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Motion Pictures - Editing

( Originally Published 1924 )

THIS chapter will be of little other than academic interest to owners of cameras which use discs, belts or other non-standard forms of film. Such owners may gather hints as to the proper editing of their films during the direction.

After the positive is dry and has been projected it will be seen that the action is rough and ragged. It is very probable also that if there are many scenes that these are out of their proper chronological order, for in making motion pictures it is accepted as good practice to make all of the scenes which take place in one location at one time as this obviates the necessity of redressing an expensive set several times in one production. The amateur will find it convenient to do likewise. The scenes have to be cut anyway to dispose of ends and fog strips, and when the patching is being done the scenes can be arranged in proper order.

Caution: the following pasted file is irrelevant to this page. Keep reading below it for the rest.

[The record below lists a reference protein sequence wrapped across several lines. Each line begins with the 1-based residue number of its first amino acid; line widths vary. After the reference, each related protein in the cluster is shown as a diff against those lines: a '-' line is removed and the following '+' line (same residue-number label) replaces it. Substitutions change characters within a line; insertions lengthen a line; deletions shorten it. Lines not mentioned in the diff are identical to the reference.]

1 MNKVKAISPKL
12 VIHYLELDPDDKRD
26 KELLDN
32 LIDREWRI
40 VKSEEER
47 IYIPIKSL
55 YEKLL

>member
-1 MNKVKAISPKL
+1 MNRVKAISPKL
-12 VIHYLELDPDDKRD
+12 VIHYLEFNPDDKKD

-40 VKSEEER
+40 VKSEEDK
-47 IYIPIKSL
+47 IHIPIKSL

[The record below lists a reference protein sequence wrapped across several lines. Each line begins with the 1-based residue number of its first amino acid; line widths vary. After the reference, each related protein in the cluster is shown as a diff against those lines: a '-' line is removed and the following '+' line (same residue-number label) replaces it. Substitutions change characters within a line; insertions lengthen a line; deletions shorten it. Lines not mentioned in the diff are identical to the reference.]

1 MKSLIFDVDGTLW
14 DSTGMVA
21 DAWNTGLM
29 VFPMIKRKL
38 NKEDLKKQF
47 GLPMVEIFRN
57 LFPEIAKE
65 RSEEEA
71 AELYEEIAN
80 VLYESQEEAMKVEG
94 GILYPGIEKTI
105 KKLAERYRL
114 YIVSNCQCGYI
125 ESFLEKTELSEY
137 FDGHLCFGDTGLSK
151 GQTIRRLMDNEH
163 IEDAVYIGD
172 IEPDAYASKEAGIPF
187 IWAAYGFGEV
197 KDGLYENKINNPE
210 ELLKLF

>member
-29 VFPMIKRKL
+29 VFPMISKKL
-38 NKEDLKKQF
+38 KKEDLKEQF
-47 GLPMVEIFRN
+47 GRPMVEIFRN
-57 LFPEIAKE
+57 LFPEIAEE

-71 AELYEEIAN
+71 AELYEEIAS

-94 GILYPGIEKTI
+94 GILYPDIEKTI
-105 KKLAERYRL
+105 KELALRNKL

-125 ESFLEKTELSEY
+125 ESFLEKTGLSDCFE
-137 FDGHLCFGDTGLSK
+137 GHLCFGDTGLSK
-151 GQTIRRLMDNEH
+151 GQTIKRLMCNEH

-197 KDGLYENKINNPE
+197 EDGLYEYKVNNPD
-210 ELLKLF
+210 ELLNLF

Let us return to our scene in which Johnny left the nursery. We will find many frames of the blank wall after he has passed through the door. There will also be a similar quantity of blank stairway before he appears in the next scene. These are not only of no value, but if left in would cause tiresome pauses in the action and render it rough and unfinished. The film should be carefully examined and the last frame in which he is visible noted. Count down three frames and cut the film there. Then take the stairway scene and note the first frame in which he is visible. Count up three frames from this and cut the film. Join the two pieces and project. _Johnny will apparently pass from the room, and smoothly enter the stairway with no pause and no jump. The action will be smooth and the improvement marked. Remember that your settings are merely background; and you must follow your principal actor. If his action is correct and smooth the change of background will appear natural and will not jar upon the spectators.